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The Highest-Rated Episode Of Futurama According To IMDb

With 140 episodes under its belt, "Futurama" has no shortage of entertaining episodes. Created by Matt Groening, the same man behind "The Simpsons" and Netflix's "Disenchanted," "Futurama" retains that countercultural comedic style that Groening is known for. At the same time, its litany of deep references to science fiction, fantasy, math, and pop culture make it relatable to many people. At its best, an episode of "Futurama" is equal parts intellectual, comedic, and emotional, and gives its viewers a reason to care about its characters.

That much can be said for its highest-rated episode according to IMDb. With an overall rating of 9.6 out of 10, Season 4 Episode 7, "Jurassic Bark" has its fair share of gut-busting gags, like Fry using "The Hustle" as an example of "his people's native dance." However, its biggest strength lies in its emotional impact. With very few contenders, the episode may just be the saddest story in the chronicles of Phillip J. Fry.

Jurassic Bark is the most heart wrenching episode in Futurama history

Nothing gets tears flowing like the tale of a dead dog. In the case of "Futurama," that tale is made even more bitter by its association with Fry's lost past, as the out-of-time delivery boy is reminded once again that everything he once knew and loved is dead, including his old dog Seymour. When Fry hears that the old pizzeria he worked at has now been uncovered as an archeological site, he travels there only to find the calcified corpse of his canine companion. Remembering the good times he spent feeding the mangy mutt pizza and teaching Seymour to sing "Walkin' on Sunshine," Fry lobbies to have his dog's remains returned to him.

Following Seymour's successful retrieval, the Professor reveals that he can extract the last remnants of Seymour's DNA to resurrect him via cloning. Fry is ecstatic and prepares for Seymour's return. Meanwhile, Bender's jealousy over the matter heightens. Moments before the cloning process begins, Bender throws Seymour's remains into the molten core of the Earth, only to immediately retrieve it in a fit of regret. It seems like Fry is all set to get his dog back, but decides not to go through with it after learning that Seymour lived a full life span and probably forgot about him. In a flashback to the 20th century, we see that Seymour actually spent the rest of his life waiting outside the pizzeria for Fry to come back home.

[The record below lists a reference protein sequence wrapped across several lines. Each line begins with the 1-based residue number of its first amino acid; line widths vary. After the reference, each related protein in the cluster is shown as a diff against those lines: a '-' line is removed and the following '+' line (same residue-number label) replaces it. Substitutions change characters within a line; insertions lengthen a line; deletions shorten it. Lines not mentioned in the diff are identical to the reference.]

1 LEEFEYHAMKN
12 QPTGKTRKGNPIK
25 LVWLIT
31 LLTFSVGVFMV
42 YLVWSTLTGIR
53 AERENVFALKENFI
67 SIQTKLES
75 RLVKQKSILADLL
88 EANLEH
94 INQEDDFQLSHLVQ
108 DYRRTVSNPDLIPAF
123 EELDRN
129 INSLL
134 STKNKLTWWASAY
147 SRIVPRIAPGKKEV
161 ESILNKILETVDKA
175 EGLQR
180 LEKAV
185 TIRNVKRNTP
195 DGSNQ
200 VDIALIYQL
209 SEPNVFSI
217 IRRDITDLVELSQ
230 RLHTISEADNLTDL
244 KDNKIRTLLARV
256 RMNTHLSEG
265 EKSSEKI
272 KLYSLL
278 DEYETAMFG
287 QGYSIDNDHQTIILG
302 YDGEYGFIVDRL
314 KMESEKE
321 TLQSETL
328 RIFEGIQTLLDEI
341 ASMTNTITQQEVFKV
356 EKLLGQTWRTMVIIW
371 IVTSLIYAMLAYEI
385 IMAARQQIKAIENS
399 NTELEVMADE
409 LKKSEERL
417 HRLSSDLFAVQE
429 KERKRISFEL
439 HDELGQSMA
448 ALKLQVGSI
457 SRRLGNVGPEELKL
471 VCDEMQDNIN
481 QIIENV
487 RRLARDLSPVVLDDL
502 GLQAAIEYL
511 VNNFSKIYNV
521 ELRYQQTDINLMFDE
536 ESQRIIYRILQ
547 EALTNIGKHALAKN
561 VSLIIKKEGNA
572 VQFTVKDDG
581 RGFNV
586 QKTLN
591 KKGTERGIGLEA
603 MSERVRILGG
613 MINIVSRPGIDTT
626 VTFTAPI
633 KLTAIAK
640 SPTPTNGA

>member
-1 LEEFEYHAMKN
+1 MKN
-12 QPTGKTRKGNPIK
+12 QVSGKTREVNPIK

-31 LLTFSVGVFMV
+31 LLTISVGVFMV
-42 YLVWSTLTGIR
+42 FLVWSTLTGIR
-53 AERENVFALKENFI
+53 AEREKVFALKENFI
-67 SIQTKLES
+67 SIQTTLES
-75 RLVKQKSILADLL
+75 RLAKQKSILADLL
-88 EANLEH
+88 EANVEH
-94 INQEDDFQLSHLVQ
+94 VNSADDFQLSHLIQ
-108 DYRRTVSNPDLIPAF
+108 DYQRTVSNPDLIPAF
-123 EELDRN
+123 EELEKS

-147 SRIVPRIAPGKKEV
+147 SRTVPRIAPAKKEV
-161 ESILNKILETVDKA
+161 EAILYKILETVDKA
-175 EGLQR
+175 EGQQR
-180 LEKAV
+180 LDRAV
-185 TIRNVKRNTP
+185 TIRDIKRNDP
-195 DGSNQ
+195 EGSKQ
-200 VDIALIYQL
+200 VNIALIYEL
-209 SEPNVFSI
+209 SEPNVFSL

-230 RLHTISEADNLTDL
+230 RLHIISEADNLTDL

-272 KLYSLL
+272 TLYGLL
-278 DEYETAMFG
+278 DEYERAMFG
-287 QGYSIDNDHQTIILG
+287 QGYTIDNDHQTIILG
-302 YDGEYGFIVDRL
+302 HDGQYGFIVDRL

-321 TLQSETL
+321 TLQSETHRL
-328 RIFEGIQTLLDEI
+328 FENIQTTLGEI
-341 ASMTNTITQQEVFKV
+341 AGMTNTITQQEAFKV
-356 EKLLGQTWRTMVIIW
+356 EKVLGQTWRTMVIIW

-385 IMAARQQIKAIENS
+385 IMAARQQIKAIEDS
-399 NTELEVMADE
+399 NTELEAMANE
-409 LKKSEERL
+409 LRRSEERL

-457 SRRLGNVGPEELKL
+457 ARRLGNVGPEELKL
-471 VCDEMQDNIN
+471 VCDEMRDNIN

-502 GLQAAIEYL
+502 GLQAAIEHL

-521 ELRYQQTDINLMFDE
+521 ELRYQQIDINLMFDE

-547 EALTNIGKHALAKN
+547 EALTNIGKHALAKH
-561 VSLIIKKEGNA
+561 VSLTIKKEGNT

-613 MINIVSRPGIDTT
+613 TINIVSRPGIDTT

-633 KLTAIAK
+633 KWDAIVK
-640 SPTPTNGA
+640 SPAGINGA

Don't believe it's that sad? Just ask the fans

We aren't the only ones who value "Jurassic Bark" for its ability to make us cry. "Futurama" fans also recognize just how tragic Fry and Seymour's story is. The fact that the show plays a tear-jerking rendition of Connie Francis' "I Will Wait For You" (per IMDb) to a montage of Seymour waiting for a master who will never return doesn't help. In either case, fans have been more than candid on Reddit about how the story affected them.

"It's too bad 95% of Jurassic Bark is such a very funny episode because the last part of the episode keeps me from ever putting it on," wrote u/rocksauce. Another person, u/grein posted, Jurassic Bark is devious, in the way that the sadness just sneaks up and slaps you in the face," 

Thankfully, "Jurassic Bark" turns out to not be the final word in Fry and Seymour's story. During the first "Futurama" movie, "Bender's Big Score," an alternate version of Fry returns to the 20th century and resumes his life working at the pizzeria. So, even though the original episode shows a much more tragic version of Seymour's life. In reality, the dog actually did spend his last years with his beloved master.